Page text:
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Charlesworth and Stevens head Postdoctoral Affairs Office

Graduate School Announcements

by Graduate School

The new Postdoctoral Affairs Office will be housed in the Graduate School. This move will expand the services offered to Postdoctoral Fellows and ensure compliance with University and federal regulations related to these positions.

Debra Charlesworth has been appointed the assistant dean for graduate studies and postdoctoral affairs and in her new role will coordinate professional development activities and other initiatives to enhance the experience of Postdoctoral Fellows at Michigan Tech. Charlesworth will work closely with HR in this new role. Departments or faculty members that seek to hire postdoctoral fellows in support of their research will continue to initiate these requests with their HR employment representative.

The Graduate School announces that Mary J. Stevens has joined them as the assistant to the dean. Stevens has many years of experience working with graduate students in IPS and we look forward to her contributions to the Graduate School. In her role, Stevens will coordinate Dean Murthy’s activities and serve to support the Graduate School in new initiatives.

4 Steps Toward Making Endowed Chairs More Equal

Creating a pipeline for women and minority faculty who are woefully under-represented among Endowed Chairs. Article in the Chronicle of Higher Education by Nicholas D. Hartlep (Nov. 13, 2016)

Faith Morrison Appointed Associate Dean of Graduate School

Faith Morrison (Ch E) will serve Michigan Tech in the capacity of associate dean of the Graduate School beginning this semester. The position is half time, with Morrison continuing in her faculty role for the balance of her time.

Morrison will be involved in a number of projects in the Graduate School. A major project will be the development and implementation of university-level assessment of graduate student learning and graduate program review. She will also work to develop, implement and support efforts to attract and retain a diverse graduate student body and on other projects aimed at improving the graduate student experience at Michigan Tech.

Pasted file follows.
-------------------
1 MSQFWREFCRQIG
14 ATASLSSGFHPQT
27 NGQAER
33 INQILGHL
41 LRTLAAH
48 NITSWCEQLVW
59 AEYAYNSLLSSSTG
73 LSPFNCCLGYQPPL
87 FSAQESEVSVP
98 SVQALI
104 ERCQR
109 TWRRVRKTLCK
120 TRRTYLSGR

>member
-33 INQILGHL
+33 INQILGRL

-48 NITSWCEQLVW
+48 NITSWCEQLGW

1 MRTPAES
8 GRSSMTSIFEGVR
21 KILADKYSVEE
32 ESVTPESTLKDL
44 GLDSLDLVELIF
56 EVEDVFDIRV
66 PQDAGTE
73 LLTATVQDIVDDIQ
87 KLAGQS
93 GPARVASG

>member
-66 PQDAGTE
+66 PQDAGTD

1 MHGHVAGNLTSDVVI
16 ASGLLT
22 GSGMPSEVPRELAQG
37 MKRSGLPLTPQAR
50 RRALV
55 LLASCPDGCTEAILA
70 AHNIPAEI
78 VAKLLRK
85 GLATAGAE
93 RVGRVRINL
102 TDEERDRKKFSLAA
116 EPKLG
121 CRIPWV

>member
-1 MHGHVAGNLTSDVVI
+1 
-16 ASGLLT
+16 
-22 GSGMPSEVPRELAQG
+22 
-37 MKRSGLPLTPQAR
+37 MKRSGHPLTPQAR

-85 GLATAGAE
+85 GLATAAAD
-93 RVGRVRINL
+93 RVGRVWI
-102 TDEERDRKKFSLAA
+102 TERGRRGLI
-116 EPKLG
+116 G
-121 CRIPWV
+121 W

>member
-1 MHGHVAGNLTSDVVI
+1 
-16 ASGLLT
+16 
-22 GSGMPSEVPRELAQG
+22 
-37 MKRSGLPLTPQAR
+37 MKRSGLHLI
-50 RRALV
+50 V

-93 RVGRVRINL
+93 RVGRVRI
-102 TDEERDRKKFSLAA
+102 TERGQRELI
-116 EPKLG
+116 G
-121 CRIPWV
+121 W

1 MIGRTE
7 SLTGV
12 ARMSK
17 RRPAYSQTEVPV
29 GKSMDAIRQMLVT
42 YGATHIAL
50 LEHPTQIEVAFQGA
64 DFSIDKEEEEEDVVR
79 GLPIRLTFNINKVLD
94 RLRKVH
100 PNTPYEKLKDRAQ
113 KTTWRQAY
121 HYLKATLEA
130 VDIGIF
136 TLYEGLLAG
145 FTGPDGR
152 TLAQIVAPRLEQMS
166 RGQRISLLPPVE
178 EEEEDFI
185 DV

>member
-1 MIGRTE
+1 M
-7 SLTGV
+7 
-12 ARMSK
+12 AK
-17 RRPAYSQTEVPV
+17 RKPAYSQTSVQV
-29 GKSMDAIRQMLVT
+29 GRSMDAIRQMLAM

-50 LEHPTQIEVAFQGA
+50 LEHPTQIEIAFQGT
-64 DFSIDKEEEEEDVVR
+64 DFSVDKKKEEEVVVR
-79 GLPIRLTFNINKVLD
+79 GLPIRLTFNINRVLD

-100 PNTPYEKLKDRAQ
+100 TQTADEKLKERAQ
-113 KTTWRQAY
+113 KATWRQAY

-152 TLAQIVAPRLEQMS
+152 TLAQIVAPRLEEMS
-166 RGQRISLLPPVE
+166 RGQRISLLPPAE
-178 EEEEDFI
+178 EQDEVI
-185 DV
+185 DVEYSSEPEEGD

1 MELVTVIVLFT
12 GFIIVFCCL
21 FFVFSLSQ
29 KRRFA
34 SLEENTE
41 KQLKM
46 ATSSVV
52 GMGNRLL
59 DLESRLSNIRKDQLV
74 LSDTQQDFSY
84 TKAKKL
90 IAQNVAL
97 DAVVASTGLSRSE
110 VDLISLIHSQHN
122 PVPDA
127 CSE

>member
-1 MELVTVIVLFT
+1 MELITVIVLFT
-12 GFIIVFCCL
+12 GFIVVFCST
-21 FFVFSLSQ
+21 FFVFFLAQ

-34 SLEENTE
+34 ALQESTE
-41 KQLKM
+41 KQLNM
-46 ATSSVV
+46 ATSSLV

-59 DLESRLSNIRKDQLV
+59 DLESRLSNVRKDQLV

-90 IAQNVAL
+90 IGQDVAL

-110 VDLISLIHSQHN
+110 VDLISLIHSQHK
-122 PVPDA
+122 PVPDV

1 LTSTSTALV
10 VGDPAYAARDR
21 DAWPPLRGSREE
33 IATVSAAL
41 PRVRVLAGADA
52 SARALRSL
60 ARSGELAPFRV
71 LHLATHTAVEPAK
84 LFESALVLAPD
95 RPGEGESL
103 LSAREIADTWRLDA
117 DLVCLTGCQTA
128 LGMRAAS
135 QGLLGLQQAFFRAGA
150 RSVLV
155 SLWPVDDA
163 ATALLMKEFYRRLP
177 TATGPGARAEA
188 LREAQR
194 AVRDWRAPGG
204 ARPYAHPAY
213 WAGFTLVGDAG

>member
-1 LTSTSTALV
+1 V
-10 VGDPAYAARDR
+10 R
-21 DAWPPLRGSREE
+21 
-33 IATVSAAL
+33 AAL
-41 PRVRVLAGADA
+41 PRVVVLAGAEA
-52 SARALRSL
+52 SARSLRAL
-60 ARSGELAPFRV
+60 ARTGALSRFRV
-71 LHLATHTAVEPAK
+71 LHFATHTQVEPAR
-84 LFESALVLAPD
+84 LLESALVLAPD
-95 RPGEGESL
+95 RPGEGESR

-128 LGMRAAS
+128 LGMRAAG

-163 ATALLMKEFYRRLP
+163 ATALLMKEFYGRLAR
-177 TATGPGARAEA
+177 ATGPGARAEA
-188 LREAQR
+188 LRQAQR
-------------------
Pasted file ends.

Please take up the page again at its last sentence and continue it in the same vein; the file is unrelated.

Morrison brings 26 years of faculty and service experience to her new role. She has worked closely with ABET and Higher Learning Commission accreditation in the chemical engineering department as well as working as an academic advisor and as an advisor to student groups.

Her research expertise is in polymer rheology and she is well known nationally for her service in her professional society, the Society of Rheology, as well as for her authorship of two textbooks, including a popular introductory rheology text.  Morrison’s national activities also include serving on the Board of Directors of the American Institute of Physics (AIP), as well as serving as chair of the AIP Audit Committee.

Morrison says, “I’m excited and grateful for the opportunity to address new challenges and to contribute to Michigan Tech in this new way. The team in the Graduate School is terrific and have been very welcoming.”

Pushpa Murthy, vice provost for graduate education and dean of the graduate school said, “Professor Morrison brings a wealth of experience in student learning assessment and program review to the graduate school. In addition, her deep interest and passion in increasing the diversity on campus will be of great benefit as we continue to make the campus a more inclusive and welcoming place. We are fortunate to have the opportunity to benefit from her experience by involving her in the day-to-day operations of the Graduate School.”

Posted by the Graduate School

Minerick and Reed Receive WEPAN Award for “Year of Action on Diversity”

Tech Wins Awards for Diversity Efforts in Engineering Education

by Jenn Donovan

Michigan Tech’s efforts to increase the numbers and diversity of women in engineering have been recognized by Women in Engineering ProActive Network (WEPAN), a national network of women engineers, engineering educators, universities, corporations and non-profits who are working together to develop a diverse and innovative engineering workforce.